Back in early June, I penned a column predicting a Bush surge, even though I noted there was no evidence that one was building. [IMGCAP(1)]
Well, it took longer than I expected, but that surge finally started to develop shortly after the Democratic convention. Recent poll data confirm that the president has benefited from a full-fledged surge.
President Bush has gone from embattled incumbent underdog to surprising frontrunner as Americans have started to evaluate the presidential candidates in terms of their ability to lead the fight against terrorism. Republicans are energized, while Democrats are criticizing the campaign of Sen. John Kerry (D-Mass.).
Seems like the perfect time for me to predict a Kerry Surge.
As was the case with the Bush Surge, I have no data to warrant such a prediction, nor has any evidence emerged that a Kerry Surge (or Comeback or Rebound, if you prefer) is under way. But I think we’ll see some sort of tightening of the race before Election Day.
Mind you, I’m not saying Kerry will (or will not) overtake Bush and win the White House — just as in June, when I predicted the Bush Surge but didn’t assert that it would carry him to victory. For now, all I’m certain about is that there will be a flurry of media excitement — and probably even some polling — about a Kerry Comeback.
Bush has had a terrific six weeks. Starting shortly after the Democratic convention, his numbers began to improve, and unlike Kerry, Bush had the kind of convention that apparently changed the way voters view the presidential race.
Plus, of course, Kerry’s campaign has seemed to be in total disarray.
The Massachusetts Senator has been made to look like a flip-flopper who is untrustworthy on the most important issue of the day (or maybe of our times). His campaign is widely criticized even by people I meet who don’t follow politics all that closely. That tells you something about how far into the conventional wisdom that criticism has progressed.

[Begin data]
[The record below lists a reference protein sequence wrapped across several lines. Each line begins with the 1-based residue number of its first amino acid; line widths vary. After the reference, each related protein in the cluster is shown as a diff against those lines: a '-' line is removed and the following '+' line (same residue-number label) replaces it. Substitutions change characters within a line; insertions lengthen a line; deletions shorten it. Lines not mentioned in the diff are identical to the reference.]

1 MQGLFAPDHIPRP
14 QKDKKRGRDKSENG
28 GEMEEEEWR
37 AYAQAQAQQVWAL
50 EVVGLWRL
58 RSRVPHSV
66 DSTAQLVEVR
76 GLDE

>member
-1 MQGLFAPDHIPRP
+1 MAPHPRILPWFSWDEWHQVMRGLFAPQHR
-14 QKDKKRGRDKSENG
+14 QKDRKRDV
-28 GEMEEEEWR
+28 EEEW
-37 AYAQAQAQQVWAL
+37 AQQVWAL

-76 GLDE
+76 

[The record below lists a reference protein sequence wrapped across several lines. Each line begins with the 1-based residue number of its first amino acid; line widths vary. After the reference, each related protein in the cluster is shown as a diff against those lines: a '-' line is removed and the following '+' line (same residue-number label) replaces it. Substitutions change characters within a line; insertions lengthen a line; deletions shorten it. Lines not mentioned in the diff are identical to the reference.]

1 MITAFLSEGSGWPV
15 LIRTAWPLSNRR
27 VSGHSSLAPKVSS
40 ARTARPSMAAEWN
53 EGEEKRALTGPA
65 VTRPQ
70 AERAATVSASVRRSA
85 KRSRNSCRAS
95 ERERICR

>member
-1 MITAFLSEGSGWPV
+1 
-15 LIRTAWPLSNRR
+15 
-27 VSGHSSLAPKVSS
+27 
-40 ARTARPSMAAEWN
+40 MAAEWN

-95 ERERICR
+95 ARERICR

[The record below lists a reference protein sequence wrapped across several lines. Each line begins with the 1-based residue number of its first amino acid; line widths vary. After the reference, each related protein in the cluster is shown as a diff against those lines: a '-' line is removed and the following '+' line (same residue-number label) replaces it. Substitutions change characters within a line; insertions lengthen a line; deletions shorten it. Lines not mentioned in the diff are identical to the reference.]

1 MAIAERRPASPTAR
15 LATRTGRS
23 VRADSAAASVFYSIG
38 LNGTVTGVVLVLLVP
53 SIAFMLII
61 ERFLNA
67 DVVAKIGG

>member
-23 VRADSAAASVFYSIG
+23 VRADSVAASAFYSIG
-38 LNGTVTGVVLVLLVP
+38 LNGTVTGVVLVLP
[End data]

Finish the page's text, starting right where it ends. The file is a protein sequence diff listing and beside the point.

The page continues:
But Bush’s positioning is not so strong, nor are Kerry’s prospects so bleak, as the current polls suggest.
The president’s job-approval rating is still only around 50 percent, and many surveys continue to show that a plurality of voters believe the country is headed off on the wrong track. Bush’s current strength depends heavily on the public’s belief that he is the best person to lead the country’s war against terrorism.
But much of that sentiment apparently stems from the GOP convention — and the more that event recedes into history, the greater the opportunity for Kerry and the Democrats to change the nation’s assessment.
Over the next few weeks, Kerry will have an opportunity, particularly during the debates, to change the electorate’s focus and its impression of the candidates. And the domestic and international events that unfold between now and Nov. 2 could also help change the current course of the campaign.
But the main reason why a Kerry Rebound is likely is that whichever presidential hopeful is trailing in the campaign’s final weeks often closes in the final days. President Gerald Ford closed in on challenger Jimmy Carter in 1976 and came up just short of a miraculous comeback. In 1988, Michael Dukakis cut George H.W. Bush’s margin almost in half during the final 10 days of the race, and Al Gore pulled even — or ahead, depending on your point of view — with George W. Bush four years ago during the final week.
Given how evenly this nation is divided, it is still difficult to imagine either presidential hopeful fashioning a 6-point to 8-point victory, which is what the president is holding in most national likely voter surveys.
Yes, I know: Incumbent presidents either win handily or are defeated handily. They don’t win close ones.
To that assertion — which, I’ll admit, seems eminently reasonable — I offer the following retort. The current political environment isn’t anything like what we saw before 2000. Comparing the 2004 political landscape with the one that existed in the 1980s or ’60s is a little like comparing women’s sports today with women’s sports in the 1940s. It really is apples and oranges.
Bush’s lead in most of the recent surveys is based on a strong Republican bias in the “likely voter” sample. That bias results from greater Republican enthusiasm, and reflects Kerry’s weakness.
Over the past few days, Kerry has turned to more traditional Democratic themes, including gun control and alleged Republican insensitivity toward the black community. This may or may not indicate a turn to the left that would motivate the party’s base — as both Dukakis and Gore did in ’88 and ’00, respectively — but even if it doesn’t, Kerry is likely to take steps to energize his base over the next few weeks.
Unfortunately for Democrats, even a Kerry Surge does not guarantee a victory. The Republicans have successfully defined him in an unflattering way and have made the contest a referendum on the war on terror. And under those terms, Kerry is in big, big trouble.
Stuart Rothenberg is editor of the Rothenberg Political Report.